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People Who Don’t Walk Their Dogs Face $2,700 Fines in This Australian Territory

A new law recognizes animal sentience.

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Australia’s capital region has imposed strict new requirements for how pets should be treated.

Failing to walk your dog at least once a day, for example, can result in a fine of up to $2,700 (AU$4,000), CNN reports.

Australian Capital Territory’s Legislative Assembly recently passed legislation to recognize animals as sentient beings. It’s the first jurisdiction in Australia to do so.

“These new laws will make the ACT a national leader in animal welfare, and reflects a zero tolerance approach to animal cruelty,” Minister for City Services Chris Steel said in a press release.

“Modern animal welfare is about considering how an animal is coping both mentally and physically with the conditions in which it lives.

“For the first time under law we are recognising the science, that animals are sentient, and they feel emotion and pain.”

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The territory includes the capital city of Canberra and some surrounding townships.

Steel continued: “People who do not properly care for their animals, such as failing to provide a dog with water or shelter, face new on the spot fines. Fines for these offences can now be easily issued by officers as part of the new escalating enforcement framework to deter further acts of cruelty from happening.”

Under the new laws, if serious animal welfare abuses are committed, the Animal Welfare Authority can impose an interim ownership ban of up to six months. The authority can also seize, retain, sell or rehome an animal where appropriate.

The maximum penalties for serious cruelty offenses have also been increased with up to three years jail time for aggravated cruelty.

Since launching in 2017, PETS+ has won 16 major international journalism awards for its publication and website. Contact PETS+'s editors at editor@petsplusmag.com.

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US Pet Food Spending Falls to $28.9B

The segment accounts for 37% of total US pet spending.

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Pet food spending in the U.S. fell by 7.3 percent in 2018 to $28.85 billion, according to the Pet Business Professor blog.

The $2.27 billion decrease stood in contrast to 2017, when food spending grew by $4.6 billion “due to a deeper market penetration of super premium foods,” the blog’s John Gibbons writes.

A small increase in pet food spending had been anticipated in 2018. The unexpected decrease “was likely due to the reaction to the FDA warning on grain free dog food,” Gibbons explained, noting: “A pattern of over 20 years was broken by 1 statement.”

Pet food spending has been choppy since 1997, with the general pattern being “2 years up then spending goes flat or turns downward for a year,” according to the blog.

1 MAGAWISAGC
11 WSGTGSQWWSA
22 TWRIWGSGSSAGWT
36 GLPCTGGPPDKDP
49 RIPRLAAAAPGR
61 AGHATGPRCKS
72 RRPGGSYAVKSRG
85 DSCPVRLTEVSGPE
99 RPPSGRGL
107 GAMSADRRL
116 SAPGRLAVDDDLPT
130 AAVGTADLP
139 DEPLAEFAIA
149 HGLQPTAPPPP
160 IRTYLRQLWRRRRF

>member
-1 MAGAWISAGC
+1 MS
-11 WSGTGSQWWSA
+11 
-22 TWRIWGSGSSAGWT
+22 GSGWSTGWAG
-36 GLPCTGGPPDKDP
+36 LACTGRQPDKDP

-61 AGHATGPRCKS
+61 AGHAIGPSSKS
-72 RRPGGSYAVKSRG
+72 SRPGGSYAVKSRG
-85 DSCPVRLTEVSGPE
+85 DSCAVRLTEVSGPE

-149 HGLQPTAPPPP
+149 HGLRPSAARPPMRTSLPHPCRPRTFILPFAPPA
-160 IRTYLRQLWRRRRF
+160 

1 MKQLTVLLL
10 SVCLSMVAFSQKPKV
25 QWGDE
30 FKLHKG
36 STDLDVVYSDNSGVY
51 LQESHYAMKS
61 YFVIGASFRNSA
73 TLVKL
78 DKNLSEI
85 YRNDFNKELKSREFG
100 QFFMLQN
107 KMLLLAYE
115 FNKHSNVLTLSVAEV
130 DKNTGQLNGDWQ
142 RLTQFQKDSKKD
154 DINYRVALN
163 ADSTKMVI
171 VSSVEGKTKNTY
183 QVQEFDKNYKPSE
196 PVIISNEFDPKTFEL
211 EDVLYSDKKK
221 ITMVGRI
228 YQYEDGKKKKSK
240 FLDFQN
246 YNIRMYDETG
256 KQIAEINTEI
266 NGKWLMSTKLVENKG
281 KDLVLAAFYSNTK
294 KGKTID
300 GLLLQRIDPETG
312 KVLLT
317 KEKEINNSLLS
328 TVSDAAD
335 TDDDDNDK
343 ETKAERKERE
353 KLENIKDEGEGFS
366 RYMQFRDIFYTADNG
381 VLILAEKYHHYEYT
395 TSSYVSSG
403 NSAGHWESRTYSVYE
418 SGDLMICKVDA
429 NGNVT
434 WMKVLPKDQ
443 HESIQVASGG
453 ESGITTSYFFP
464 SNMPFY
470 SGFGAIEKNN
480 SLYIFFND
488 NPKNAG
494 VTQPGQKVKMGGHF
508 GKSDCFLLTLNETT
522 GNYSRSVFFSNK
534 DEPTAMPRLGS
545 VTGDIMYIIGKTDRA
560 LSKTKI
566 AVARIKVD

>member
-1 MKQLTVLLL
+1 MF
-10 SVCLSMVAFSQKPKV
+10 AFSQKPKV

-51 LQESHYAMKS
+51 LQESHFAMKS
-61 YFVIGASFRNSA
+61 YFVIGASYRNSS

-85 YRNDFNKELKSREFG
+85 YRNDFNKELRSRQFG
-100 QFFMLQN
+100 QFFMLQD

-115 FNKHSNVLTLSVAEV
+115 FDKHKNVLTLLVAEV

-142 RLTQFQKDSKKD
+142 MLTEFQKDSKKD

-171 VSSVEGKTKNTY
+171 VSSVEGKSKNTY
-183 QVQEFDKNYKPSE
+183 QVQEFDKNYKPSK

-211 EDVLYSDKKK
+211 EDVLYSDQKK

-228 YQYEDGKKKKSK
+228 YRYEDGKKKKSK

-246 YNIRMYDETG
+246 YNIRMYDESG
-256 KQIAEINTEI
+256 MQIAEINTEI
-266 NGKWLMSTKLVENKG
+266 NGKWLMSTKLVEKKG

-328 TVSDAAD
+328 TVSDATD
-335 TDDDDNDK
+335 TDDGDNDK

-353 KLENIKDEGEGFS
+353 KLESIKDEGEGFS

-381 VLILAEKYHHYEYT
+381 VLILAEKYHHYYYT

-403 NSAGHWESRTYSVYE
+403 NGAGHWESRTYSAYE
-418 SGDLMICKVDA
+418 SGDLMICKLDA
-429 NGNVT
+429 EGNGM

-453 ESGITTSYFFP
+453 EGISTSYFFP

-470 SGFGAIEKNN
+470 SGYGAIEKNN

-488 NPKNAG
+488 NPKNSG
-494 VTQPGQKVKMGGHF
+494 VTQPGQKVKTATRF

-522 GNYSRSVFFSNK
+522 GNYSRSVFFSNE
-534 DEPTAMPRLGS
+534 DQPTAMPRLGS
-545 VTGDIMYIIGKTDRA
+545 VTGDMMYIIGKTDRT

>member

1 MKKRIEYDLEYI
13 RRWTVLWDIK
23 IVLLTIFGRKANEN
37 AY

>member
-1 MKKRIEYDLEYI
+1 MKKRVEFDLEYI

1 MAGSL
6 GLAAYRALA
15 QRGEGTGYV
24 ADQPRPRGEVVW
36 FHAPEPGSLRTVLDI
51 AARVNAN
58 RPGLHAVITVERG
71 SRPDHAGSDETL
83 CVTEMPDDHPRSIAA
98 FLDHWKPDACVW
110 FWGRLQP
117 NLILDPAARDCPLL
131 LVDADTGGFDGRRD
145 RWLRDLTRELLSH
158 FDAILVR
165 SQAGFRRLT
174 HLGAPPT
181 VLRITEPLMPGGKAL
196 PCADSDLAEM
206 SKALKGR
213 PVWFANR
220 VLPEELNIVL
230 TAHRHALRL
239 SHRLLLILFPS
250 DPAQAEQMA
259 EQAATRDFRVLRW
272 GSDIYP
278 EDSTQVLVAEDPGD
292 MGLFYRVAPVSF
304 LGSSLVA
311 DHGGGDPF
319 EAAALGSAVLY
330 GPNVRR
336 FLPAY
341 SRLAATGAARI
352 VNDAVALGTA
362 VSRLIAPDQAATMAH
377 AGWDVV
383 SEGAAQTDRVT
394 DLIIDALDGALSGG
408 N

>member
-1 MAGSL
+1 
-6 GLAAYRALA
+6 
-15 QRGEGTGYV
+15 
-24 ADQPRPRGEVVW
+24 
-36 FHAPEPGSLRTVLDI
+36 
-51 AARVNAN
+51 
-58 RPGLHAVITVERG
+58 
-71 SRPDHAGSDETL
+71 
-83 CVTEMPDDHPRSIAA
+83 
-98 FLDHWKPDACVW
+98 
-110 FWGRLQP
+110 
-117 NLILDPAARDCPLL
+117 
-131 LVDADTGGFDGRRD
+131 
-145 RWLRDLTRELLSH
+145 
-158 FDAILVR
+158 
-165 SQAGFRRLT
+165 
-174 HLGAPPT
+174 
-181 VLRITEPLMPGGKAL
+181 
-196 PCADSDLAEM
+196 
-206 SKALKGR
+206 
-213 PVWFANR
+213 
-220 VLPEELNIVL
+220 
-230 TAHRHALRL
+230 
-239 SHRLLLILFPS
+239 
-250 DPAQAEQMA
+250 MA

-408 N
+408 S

Total pet spending in the U.S. climbed by 1.9 percent in 2018 to reach $78.6 billion, according to the blog. The pet food segment accounts for 37 percent of total U.S. pet spending.

 

 

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Video: Brave Housecat Fends Off 3 Coyotes

This feline showed moxie.

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A cat in the Highland Park neighborhood could have been in serious trouble when three coyotes came along.

But Max, who belongs to Maya Gurrin, showed amazing courage, CBS Los Angeles reports.

Max was surrounded, and the coyotes were nipping at him. But Max showed no fear. He even caused one of the coyotes to back away and jump onto a nearby wall.

“He’s always been crazy,” Gurrin said. “Like, if this were to happen with any cat, it would be him.”

The entire scene was captured on security camera.

As tough as Max may be, his owners have nonetheless decided not to let him roam outdoors anymore.

Watch the video:

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Dogs May Be More Perceptive Than We Ever Realized, Study Finds

Even untrained strays can read human gestures.

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Dogs seem to be able to interpret human gestures even when they’ve had no training, a new study has found.

As any dog owner knows, pet canines understand commands and gestures with ease. A group of researchers set out to determine whether these capabilities are innate or require training, according to a report from Frontiers Science News.

The researchers looked specifically at pointing, with Dr. Anindita Bhadra of the Indian Institute of Science Education and Research Kolkata, India, and colleagues studing stray dogs in several Indian cities.

“The researchers approached solitary stray dogs and placed two covered bowls on the ground near them,” Frontieers Science News reports. “A researcher then pointed to one of the two bowls, either momentarily or repeatedly, and recorded whether the dog approached the indicated bowl.”

About 80 percent of participating dogs successfully followed pointing gestures.

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“We thought it was quite amazing that the dogs could follow a gesture as abstract as momentary pointing,” Bhadra was quoted saying. “This means that they closely observe the human, whom they are meeting for the first time, and they use their understanding of humans to make a decision. This shows their intelligence and adaptability.”

The research was published in Frontiers in Psychology.

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